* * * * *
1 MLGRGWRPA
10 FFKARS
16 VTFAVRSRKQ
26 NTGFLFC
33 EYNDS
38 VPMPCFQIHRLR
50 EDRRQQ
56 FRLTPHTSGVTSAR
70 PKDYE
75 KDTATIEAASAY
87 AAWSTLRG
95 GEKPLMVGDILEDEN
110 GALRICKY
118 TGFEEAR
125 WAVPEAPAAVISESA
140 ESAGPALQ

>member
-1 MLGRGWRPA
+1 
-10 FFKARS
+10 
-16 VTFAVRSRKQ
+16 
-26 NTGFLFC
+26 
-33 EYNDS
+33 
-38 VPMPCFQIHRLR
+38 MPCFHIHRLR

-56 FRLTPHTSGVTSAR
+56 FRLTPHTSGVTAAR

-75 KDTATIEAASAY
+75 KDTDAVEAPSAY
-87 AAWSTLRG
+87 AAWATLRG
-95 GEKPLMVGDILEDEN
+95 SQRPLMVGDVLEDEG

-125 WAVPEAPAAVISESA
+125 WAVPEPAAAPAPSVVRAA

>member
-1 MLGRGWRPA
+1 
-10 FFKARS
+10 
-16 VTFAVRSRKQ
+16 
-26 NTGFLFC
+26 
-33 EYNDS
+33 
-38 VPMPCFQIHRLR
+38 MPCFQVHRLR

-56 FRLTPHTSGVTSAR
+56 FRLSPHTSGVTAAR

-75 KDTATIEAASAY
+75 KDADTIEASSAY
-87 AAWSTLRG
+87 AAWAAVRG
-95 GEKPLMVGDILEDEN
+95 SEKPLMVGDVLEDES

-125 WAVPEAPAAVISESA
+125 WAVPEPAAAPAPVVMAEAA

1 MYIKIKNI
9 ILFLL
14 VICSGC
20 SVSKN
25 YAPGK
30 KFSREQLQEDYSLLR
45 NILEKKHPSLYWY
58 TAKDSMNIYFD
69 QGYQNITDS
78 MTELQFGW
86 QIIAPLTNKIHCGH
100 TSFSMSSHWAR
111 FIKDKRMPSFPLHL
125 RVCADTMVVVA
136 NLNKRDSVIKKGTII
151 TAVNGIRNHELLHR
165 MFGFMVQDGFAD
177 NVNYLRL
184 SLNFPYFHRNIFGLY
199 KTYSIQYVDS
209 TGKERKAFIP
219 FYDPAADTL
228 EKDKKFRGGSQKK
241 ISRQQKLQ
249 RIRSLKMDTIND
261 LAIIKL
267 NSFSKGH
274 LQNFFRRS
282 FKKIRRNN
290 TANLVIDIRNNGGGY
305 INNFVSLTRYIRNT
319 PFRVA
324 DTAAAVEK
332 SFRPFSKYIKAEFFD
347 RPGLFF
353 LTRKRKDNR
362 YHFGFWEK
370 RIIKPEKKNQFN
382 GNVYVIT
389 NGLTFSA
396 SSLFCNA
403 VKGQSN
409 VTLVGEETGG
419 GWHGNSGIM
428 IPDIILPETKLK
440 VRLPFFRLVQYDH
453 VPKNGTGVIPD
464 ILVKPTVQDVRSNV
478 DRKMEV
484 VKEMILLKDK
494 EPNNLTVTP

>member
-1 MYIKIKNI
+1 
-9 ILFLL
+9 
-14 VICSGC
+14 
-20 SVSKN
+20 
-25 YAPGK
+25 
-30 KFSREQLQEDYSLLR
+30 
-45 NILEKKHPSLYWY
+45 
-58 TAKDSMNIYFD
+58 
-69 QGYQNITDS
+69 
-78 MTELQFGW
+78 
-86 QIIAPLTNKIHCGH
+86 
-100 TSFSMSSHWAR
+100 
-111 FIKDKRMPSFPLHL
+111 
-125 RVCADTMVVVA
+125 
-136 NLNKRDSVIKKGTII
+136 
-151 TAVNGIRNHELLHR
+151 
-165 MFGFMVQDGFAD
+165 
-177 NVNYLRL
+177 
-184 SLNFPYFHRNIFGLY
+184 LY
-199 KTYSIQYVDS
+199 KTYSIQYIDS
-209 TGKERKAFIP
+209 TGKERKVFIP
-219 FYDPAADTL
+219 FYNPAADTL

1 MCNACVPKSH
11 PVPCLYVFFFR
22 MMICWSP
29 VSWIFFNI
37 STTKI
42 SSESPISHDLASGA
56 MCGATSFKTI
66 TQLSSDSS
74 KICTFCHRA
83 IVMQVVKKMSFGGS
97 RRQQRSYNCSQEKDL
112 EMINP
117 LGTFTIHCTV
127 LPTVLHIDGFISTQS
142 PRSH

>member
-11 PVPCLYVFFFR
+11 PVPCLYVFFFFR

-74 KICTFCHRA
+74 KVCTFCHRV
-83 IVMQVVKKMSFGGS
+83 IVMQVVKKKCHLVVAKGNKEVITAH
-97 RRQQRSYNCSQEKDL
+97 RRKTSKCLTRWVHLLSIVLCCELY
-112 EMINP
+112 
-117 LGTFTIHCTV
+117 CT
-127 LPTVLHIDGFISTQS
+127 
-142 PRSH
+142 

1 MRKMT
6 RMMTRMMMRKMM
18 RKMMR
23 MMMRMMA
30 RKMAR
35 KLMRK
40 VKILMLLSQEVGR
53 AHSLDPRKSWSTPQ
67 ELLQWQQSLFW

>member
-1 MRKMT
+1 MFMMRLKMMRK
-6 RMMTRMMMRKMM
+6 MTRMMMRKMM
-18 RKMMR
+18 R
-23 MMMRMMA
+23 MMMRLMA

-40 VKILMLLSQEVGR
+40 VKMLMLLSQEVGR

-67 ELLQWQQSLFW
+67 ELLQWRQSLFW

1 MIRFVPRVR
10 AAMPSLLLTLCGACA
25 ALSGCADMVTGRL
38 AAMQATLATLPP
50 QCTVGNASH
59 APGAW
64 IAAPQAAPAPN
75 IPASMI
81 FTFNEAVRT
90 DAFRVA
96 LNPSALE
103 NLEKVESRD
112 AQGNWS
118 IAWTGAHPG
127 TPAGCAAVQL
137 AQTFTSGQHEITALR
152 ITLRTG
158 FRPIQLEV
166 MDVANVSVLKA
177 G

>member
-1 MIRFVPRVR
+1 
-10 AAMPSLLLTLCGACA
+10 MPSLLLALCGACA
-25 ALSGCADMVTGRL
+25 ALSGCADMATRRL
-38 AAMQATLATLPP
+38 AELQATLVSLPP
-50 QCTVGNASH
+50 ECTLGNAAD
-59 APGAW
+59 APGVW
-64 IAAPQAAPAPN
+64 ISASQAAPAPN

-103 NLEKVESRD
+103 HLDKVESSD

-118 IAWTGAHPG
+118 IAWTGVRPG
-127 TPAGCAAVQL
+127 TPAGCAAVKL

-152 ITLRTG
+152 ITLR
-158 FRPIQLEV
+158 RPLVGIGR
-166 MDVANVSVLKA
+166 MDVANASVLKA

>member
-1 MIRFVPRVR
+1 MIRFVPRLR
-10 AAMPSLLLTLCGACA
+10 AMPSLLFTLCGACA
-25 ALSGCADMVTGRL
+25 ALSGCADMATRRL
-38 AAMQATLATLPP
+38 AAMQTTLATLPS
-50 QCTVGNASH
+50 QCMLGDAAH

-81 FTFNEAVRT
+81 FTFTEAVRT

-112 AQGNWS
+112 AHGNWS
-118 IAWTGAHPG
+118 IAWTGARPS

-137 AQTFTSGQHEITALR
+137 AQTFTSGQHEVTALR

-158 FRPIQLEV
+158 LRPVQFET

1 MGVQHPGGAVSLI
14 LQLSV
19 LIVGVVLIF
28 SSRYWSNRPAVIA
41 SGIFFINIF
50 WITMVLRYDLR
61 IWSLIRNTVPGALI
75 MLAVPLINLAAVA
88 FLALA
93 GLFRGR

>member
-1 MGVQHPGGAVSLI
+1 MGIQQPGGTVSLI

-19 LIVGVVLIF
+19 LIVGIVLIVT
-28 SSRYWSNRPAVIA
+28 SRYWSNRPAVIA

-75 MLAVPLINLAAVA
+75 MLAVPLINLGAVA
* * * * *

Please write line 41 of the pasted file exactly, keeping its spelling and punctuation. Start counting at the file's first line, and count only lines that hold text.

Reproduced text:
-1 MLGRGWRPA